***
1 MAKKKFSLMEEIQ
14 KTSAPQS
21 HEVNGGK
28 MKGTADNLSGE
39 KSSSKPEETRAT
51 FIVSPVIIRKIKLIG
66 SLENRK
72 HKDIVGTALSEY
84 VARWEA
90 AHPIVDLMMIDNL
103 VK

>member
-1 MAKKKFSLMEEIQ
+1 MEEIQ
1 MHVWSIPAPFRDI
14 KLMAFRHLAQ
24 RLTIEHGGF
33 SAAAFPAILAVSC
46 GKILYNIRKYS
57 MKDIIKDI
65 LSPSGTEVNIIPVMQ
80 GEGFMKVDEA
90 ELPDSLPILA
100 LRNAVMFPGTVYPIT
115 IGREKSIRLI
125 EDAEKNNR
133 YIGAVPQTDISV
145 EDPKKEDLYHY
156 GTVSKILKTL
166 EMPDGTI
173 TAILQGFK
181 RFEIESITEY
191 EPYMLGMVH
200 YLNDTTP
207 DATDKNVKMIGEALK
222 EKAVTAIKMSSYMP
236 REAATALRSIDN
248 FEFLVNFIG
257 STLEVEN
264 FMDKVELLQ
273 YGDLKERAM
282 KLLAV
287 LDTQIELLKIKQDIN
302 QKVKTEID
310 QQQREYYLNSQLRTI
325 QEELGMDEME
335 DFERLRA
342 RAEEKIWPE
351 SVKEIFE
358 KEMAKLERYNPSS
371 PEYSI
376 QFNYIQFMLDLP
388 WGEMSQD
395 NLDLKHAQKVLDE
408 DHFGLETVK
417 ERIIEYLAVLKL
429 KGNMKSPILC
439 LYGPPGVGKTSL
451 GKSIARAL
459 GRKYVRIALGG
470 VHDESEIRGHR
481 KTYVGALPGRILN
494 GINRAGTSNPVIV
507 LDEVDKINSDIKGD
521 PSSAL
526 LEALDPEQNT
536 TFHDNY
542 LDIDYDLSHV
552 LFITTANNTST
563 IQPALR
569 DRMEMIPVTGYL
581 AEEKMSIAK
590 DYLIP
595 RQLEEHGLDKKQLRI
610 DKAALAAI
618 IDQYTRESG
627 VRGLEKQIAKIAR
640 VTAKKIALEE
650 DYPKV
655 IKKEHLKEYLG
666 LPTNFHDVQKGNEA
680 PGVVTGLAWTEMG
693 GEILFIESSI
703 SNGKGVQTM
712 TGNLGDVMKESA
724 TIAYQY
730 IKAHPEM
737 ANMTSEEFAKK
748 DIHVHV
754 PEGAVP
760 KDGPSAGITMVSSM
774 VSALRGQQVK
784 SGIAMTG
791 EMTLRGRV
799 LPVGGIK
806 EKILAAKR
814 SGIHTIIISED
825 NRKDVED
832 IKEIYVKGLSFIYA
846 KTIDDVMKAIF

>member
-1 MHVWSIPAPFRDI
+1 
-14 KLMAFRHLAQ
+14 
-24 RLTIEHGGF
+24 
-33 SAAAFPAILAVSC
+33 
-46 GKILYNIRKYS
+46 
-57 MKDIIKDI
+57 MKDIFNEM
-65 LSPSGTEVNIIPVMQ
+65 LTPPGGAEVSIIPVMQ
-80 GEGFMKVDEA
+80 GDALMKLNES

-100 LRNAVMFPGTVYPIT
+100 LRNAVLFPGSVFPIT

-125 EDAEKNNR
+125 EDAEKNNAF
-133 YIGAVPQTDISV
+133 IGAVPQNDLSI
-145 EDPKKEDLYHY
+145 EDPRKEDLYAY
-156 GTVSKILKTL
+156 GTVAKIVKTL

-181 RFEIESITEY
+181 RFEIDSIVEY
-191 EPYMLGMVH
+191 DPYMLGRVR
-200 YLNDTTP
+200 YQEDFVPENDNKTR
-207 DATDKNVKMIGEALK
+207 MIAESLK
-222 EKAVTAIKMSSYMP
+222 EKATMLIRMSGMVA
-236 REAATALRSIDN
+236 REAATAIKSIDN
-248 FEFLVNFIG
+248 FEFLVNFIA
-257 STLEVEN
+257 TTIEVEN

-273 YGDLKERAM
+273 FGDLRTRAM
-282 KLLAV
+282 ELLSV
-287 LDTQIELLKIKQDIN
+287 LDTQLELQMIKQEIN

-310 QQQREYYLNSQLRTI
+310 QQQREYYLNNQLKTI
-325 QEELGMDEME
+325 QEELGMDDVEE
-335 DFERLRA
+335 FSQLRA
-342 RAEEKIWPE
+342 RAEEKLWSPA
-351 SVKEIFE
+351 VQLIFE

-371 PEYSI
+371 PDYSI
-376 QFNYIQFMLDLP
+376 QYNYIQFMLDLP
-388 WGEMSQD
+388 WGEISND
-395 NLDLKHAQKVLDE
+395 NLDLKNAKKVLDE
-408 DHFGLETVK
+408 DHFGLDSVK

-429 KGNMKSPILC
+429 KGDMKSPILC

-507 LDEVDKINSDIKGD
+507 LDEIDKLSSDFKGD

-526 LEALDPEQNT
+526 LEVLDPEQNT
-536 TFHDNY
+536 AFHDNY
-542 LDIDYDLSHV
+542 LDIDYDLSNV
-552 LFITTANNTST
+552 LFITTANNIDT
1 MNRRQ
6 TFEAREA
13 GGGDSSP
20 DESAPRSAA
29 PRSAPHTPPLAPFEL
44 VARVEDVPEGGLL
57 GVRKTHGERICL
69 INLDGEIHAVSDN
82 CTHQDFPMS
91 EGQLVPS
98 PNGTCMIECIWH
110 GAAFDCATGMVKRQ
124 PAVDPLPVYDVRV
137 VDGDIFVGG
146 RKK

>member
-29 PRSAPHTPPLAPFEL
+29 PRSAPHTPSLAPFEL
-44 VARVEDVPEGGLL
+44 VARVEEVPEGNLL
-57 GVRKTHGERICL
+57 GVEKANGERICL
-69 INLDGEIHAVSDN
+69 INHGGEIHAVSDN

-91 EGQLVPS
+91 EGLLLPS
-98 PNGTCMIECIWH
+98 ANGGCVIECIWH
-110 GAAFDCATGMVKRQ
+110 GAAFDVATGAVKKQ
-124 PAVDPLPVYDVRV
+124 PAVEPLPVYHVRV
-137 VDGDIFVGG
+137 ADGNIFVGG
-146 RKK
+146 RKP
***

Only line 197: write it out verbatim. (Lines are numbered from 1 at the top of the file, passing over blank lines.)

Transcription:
>member